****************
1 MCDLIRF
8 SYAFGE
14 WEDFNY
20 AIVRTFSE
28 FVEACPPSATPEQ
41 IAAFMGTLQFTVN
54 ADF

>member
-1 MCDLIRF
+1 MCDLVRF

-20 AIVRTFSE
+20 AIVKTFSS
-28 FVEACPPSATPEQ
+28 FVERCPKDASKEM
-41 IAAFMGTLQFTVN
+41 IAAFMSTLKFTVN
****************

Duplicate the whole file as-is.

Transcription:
1 MCDLIRF
8 SYAFGE
14 WEDFNY
20 AIVRTFSE
28 FVEACPPSATPEQ
41 IAAFMGTLQFTVN
54 ADF

>member
-1 MCDLIRF
+1 MCDLVRF

-20 AIVRTFSE
+20 AIVKTFSS
-28 FVEACPPSATPEQ
+28 FVERCPKDASKEM
-41 IAAFMGTLQFTVN
+41 IAAFMSTLKFTVN